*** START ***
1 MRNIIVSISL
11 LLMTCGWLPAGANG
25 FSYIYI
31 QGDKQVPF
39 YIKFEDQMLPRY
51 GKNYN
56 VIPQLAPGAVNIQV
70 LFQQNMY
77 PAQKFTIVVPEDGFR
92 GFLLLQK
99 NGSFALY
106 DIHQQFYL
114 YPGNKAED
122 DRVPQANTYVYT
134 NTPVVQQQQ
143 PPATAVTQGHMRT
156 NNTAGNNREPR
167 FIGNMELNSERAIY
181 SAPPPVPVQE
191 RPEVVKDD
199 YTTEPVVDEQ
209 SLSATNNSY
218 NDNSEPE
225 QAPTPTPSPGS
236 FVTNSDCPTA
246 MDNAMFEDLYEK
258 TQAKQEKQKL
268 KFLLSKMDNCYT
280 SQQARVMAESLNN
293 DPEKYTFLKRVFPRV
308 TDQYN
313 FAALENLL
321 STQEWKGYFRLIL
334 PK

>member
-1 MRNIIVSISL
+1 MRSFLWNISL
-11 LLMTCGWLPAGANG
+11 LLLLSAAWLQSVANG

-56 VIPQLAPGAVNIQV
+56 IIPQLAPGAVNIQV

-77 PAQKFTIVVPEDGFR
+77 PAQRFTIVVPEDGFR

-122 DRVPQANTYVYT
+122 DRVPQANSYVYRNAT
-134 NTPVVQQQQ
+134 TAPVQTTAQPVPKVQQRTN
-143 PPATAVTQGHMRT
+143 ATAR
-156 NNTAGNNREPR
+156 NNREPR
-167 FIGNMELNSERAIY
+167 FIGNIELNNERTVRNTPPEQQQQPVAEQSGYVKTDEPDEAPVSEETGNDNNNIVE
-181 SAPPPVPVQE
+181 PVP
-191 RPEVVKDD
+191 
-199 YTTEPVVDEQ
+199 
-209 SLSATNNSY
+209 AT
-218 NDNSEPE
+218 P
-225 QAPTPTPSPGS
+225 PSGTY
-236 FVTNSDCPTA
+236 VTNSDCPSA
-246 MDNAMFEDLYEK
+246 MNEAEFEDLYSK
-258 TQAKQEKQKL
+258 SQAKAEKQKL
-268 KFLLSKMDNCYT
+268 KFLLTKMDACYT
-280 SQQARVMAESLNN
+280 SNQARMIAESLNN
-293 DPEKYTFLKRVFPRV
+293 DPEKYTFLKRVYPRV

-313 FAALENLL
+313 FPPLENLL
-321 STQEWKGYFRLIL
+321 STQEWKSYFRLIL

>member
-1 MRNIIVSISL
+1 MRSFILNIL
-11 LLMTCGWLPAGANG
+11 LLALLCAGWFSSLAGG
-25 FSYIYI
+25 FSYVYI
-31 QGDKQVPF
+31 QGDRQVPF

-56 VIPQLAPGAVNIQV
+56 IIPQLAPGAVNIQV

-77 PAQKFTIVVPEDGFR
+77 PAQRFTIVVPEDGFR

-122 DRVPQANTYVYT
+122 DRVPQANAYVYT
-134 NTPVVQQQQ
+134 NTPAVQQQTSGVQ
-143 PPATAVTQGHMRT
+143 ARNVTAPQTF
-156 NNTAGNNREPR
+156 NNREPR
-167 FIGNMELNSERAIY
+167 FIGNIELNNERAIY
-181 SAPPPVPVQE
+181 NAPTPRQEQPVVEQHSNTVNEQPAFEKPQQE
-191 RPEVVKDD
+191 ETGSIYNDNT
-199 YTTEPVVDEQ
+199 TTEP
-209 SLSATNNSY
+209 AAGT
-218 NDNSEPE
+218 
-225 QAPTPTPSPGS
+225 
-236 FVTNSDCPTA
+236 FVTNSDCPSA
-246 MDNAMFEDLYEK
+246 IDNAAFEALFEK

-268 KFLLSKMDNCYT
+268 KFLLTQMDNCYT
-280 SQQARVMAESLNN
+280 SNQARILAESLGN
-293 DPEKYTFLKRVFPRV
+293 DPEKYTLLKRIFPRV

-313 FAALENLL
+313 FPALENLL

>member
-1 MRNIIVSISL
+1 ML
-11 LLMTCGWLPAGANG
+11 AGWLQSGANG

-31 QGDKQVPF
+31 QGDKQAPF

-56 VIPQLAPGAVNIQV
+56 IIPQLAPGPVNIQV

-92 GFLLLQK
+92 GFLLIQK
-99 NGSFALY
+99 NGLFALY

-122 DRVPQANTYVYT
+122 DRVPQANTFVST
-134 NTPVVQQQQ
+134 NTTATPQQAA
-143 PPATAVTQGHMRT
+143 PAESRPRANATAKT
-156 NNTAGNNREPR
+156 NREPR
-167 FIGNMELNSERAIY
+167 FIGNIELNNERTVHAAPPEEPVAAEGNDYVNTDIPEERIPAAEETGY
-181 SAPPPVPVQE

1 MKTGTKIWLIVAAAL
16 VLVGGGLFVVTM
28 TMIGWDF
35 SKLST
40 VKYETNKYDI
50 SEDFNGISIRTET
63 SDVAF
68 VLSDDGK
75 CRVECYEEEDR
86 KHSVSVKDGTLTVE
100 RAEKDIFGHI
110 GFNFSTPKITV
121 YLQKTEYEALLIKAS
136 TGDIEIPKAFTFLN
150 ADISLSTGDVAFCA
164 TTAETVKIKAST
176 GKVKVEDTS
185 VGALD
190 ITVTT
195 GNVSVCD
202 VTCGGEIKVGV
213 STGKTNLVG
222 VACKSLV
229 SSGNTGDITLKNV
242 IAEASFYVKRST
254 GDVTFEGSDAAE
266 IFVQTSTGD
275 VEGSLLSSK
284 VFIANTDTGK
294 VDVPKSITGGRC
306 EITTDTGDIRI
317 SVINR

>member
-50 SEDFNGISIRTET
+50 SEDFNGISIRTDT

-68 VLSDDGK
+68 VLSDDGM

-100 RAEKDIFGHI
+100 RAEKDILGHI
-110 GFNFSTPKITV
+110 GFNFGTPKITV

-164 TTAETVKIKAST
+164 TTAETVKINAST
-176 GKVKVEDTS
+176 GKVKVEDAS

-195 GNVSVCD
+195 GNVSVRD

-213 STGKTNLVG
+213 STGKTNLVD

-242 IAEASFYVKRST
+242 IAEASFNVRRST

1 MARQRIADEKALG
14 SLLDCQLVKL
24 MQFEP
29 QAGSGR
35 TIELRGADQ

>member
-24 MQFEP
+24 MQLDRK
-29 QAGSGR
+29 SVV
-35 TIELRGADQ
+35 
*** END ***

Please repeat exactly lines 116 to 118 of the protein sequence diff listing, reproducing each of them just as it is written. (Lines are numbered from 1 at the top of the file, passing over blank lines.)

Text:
+225 
-236 FVTNSDCPTA
+236 FVTNSDCPSA